|By consolidating seven sets of staff, New Trier could save taxpayers hundreds of millions of dollars in salary and pension costs over the next 30 years.
Local taxpayers shouldn’t be on the hook for multiple layers of government that duplicate services, waste tax dollars, increase government debt, and decrease transparency.
Taxpayers need consolidation reform
There are currently so many school districts in Illinois that they’ve escaped accountability.
That’s why school districts have managed to amass $20 billion in debt, or $10,000 per Illinois student, and why property taxes in Illinois have grown three times faster than household incomes since 1990.
And that’s why school district consolidation is an important and necessary reform for Illinois.
To clarify, however, reforms should focus on district consolidations, not school consolidations. School consolidations should remain a local decision.
New consolidation efforts should also end the state’s policy of providing financial incentives to districts for consolidating. And to prevent local property taxes from rising, any new consolidation efforts should develop policies that block the merger of teachers contracts in any newly combined districts.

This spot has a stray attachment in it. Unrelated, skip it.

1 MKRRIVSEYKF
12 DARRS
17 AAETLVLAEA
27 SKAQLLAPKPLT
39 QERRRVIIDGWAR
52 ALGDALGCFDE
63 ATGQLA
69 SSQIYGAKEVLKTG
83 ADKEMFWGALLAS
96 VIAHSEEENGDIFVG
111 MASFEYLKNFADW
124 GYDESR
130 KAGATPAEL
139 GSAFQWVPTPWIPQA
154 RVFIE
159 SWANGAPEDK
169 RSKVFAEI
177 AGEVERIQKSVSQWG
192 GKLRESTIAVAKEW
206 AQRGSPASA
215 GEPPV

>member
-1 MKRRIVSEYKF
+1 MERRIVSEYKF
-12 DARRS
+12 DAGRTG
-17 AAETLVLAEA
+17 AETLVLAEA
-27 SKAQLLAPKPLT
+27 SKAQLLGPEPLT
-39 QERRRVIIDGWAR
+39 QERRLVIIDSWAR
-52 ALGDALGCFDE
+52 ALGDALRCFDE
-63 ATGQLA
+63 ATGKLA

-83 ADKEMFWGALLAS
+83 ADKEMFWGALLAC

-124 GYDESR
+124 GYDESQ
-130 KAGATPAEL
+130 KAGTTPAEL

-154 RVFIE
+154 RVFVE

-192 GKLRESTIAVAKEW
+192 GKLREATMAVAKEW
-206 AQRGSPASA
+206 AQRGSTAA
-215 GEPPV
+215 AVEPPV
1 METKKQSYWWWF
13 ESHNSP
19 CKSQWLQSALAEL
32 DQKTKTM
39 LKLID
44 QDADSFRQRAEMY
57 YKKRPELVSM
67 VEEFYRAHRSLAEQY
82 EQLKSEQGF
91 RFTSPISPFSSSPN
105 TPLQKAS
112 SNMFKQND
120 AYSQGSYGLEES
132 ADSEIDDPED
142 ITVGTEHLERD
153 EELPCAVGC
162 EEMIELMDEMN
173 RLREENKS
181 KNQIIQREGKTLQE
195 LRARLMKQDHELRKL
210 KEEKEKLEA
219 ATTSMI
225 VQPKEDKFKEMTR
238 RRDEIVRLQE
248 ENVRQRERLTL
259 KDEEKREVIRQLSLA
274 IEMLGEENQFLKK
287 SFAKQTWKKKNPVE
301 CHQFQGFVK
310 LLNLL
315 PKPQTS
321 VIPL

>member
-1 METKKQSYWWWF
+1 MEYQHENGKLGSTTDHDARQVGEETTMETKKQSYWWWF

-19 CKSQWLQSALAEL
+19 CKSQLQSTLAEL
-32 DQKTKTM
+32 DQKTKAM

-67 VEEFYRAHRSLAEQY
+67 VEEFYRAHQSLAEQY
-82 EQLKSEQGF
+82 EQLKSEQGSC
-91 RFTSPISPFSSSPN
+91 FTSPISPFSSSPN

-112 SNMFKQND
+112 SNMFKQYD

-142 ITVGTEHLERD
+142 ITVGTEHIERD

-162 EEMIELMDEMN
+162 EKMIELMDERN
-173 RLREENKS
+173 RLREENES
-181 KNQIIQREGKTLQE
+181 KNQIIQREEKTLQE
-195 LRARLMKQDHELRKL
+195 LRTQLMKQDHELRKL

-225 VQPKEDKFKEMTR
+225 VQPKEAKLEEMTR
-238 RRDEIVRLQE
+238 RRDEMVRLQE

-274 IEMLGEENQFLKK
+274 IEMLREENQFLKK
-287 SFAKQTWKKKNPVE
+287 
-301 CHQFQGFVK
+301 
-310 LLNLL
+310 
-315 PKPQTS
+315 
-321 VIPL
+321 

To that end, the state should create a district consolidation commission, similar to the Base Closure and Realignment Commission that closes and consolidates U.S. military bases.
Illinois’ commission would focus on cutting the cost of duplicative district administrations. The commission’s recommendations would be subject to an up or down vote in the General Assembly, meaning no amendments would be permitted.
If done properly, school district consolidation would lead to significant savings for both local taxpayers and the state – and, if taxpayers demand it, could lead to even greater reforms in education.